Tag Archives: Invalidation

Being Invalidated

Please be aware that some of the content may be triggering. Please take care 💚

“To invalidate means to cancel something or make it void, as if it never happened. In invalidate you see the word valid which means true or correct. When you invalidate something you are making it less true, less official, or less correct.” (vocabulary.com, March 2021).

The meaning above can be applied to things you experience. It can be caused by other people and events. It can make you question your thoughts, feelings, emotions, experiences and reactions. It can make you feel awful. And people sometimes don’t even realise they are doing this to you.

When you tell someone that what they feel isn’t justified or to just stop feeling that way, then you are invalidating the way they feel. You are telling them what they are feeling is not true and not correct. Yes, you may not have felt that way in that situation but everyone is different and that doesn’t mean that what that person is feeling is invalid.

It’s important we think before we speak. It’s what might feel like silly things that can have an effect on other people and cause them to feel invalidated and it can start when we are children. What we are saying may to us sound reassuring but it ccam invalidate the child. Saying to a child who is nervous about an exam that they shouldn’t be is invalidating. Instead saying you understand why they feel that way but you feel like they are well prepared so it should go well is acknowledging their feelings as valid while reassuring at the same time.

Some mental health professionals could also do with understanding the power of invalidation. Telling someone that what they are experiencing is minimal or not that bad can have lasting effects on everyone and especially those with a mental illness. It can cause them to deteriorate further. On my write ups from the psychiatrist appointments it would often say my self harm was superficial and it would make me try to cause myself more harm as I felt they weren’t taking me seriously. I’ve also heard of people with eating disorders who are told they are not thin enough being made sicker.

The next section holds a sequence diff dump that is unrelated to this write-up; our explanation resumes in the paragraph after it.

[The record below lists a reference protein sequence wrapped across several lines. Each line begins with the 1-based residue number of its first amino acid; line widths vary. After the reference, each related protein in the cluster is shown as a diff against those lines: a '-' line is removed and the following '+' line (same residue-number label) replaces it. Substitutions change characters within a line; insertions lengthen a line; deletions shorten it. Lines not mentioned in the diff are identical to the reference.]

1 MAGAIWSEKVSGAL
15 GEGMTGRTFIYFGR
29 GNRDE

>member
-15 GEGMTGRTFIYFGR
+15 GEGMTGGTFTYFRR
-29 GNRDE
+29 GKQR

I know that although having a diagnosis can be a burden I felt it a validation for what I was/am experiencing. It made me feel that someone could see that something was wrong and I needed help. However this means professionals need to be careful about removing diagnoses from patients as it can add to invalidation. You are taking away the validation you gave them. There needs to be a conversation and careful explanation.

It is possible also to invalidate yourself as well. This is harder to stop doing, I know I do it a lot. It’s important for us to try and allow ourselves to experience our feelings and acknowledge them. This is easier said than done though.

So when speaking to anyone try to consider their feelings and not cancelling them out. We all need to think of how our words and actions impact on others.